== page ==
The chief and his wife nodded to Amane’s family in acknowledgement. With a murmured see you soon, Farris reluctantly left her side and made his way to his awaiting parents.

Amane’s eyes had remained on the young man, even following him as he was carried away. Even under the darkened sky, she saw his complexion paling the more he spoke, like his blood was being drained from him at the mere memory of what he witnessed.

And strangely, she felt it. That fear and sense of loss again. And she believed him, for his fear could not be faked. That sense of doom and disaster could not be played off as nothing.

But people chattered and laughed, and they went about their life as if that was a staged joke.

“Amane,” Nazim whined. “You’re hurting me.”

Amane eased her tight grip on him immediately, eyes still tracking the stranger even though he was a dark blob in the distance.

“Poor soul,” her mother whispered. “I can’t imagine how he felt.”

“And that is why we need to eat, drink and sleep well, Nazim,” her father said before grabbing her younger brother by the underarms and throwing him high, causing Amane and her mother to shout with worry.

“Father!” she hissed, reaching for her little brother while her mother found the laundry basket Amane had dropped earlier.

Her father gently swatted her hands away, curling one arm under his son so he could sit. Nazim wrapped his arms around his father’s neck and grinned, two of his top teeth missing.

“My little boy can handle it, Amane. You handled it well, and look how you turned out.” He patted her black hair affectionately, his smile large and proud. “Fearless, little lioness. Fit to be a chief’s wife.”

The warmth from his praise cooled, and Amane’s small smile thinned. “Father—”

“You’ll bring great honour to our family, Amane,” he said, stroking her hair, smoothing back strands that escaped from her braid. “You already have, with everything you’ve done and still do, but this is different. I know this isn’t your wish, but you’re grown now. You’ll have to leave the nest one day.”

“No, I do not,” she argued, eyes narrowing.

“Amane.” He pulled her closer, and with one arm holding his son, he wrapped the other around his daughter, walking his family back to their home. “This is the natural course of life. You are born, you grow, and then you start your own family. Life keeps moving that way.”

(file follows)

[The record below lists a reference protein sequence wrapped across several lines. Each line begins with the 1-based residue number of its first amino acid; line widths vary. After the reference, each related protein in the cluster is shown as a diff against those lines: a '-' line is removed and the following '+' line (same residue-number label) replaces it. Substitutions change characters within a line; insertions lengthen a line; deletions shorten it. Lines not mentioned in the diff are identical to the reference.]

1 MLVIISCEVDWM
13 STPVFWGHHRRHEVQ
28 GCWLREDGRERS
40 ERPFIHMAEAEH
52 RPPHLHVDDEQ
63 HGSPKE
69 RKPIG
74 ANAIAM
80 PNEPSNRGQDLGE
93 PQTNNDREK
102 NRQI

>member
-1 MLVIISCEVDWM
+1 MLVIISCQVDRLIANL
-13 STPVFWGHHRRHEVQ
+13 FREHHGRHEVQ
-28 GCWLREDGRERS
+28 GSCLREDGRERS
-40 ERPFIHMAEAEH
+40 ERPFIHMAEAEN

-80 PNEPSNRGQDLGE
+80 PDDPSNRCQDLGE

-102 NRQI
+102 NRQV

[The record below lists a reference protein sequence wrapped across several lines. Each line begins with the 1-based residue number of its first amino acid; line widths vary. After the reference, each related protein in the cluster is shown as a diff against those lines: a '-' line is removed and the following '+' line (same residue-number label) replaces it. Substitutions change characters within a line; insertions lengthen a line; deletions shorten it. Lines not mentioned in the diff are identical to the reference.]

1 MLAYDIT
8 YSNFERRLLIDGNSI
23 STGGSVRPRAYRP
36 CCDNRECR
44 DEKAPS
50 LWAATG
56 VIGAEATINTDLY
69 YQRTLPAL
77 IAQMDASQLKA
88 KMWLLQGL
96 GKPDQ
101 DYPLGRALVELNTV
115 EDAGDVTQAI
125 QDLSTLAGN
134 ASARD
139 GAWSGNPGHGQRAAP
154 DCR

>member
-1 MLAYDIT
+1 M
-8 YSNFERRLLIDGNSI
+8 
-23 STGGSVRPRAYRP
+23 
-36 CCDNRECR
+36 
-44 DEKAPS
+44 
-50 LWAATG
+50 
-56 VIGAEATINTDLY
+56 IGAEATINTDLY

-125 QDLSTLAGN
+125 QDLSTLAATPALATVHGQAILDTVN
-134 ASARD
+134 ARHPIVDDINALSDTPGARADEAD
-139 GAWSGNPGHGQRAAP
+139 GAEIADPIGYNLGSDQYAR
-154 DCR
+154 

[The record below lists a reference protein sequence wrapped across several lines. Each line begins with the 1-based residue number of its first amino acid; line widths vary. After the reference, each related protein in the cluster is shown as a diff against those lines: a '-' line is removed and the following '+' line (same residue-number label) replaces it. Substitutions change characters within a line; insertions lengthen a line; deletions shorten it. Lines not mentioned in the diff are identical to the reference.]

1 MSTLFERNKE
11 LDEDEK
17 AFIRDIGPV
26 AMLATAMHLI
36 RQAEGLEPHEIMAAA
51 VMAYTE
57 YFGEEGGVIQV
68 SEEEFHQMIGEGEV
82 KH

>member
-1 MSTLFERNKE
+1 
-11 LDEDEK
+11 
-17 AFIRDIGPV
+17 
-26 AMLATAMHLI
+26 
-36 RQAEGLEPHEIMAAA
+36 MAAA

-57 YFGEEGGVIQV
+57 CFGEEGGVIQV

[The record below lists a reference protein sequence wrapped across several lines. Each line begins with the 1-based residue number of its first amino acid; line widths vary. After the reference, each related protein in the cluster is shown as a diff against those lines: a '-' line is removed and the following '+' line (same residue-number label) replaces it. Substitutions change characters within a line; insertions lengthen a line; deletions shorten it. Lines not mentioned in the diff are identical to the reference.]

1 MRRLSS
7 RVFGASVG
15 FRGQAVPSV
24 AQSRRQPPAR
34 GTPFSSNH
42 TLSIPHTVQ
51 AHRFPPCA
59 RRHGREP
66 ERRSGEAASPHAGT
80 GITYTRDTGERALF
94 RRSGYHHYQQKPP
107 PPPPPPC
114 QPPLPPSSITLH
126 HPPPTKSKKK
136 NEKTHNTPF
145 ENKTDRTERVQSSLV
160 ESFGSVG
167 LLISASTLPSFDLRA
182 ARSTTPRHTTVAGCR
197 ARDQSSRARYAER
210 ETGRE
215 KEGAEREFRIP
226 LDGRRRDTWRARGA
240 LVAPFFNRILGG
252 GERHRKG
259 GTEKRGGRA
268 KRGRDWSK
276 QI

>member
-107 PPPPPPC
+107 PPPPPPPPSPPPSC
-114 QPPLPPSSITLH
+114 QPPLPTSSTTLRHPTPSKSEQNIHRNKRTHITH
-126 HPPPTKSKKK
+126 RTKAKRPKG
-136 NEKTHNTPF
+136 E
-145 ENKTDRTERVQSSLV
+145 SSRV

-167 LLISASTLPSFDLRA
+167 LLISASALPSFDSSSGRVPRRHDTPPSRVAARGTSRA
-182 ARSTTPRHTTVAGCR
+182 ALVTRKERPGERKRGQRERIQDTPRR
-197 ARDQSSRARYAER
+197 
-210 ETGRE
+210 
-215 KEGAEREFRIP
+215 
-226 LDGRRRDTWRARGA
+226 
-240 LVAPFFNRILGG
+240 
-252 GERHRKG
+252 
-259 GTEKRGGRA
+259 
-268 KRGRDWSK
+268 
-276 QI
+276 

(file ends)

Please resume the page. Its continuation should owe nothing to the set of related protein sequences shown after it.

“Your father is right,” her mother whispered on her other side, carrying the laundry basket on her left hip. She was smiling, though her smile was subdued. “We all leave our families eventually to make our own.”

Amane scowled. “You are my only family and that is it. I do not need another.”

Her father laughed, deep and hearty in the coldness of the night, squeezing her closer to him. Her mother’s smile widened while her little brother giggled along, and the ice around Amane began to thaw.

This was her life: three sets of brown eyes lighter than hers and three smiles that lit up her world; three bodies she held and protected and cherished with all her soul. How could he ask her to make a new one when this was all she wanted?

“We will always be your first family, yes, but you’ll need one of your own. Your mother and I need to ensure that we can leave you in safe hands.”

She looked up and found him gazing at her, his smile bittersweet. Like her mother’s. Amane pursed her lips and clenched her jaw, her chest pinched.

“We won’t always be with you.”

She swallowed hard but gave him an icy look and lightly punched his chest. “Do not say that.”

“Fearless, little lioness.” He smiled, then leaned down to plant a soft kiss on her forehead. Her mother huddled close, and Amane felt another arm hold her, another warm body that threatened to crumble her ice as her lower lip quivered.

“It is time you leave the den.”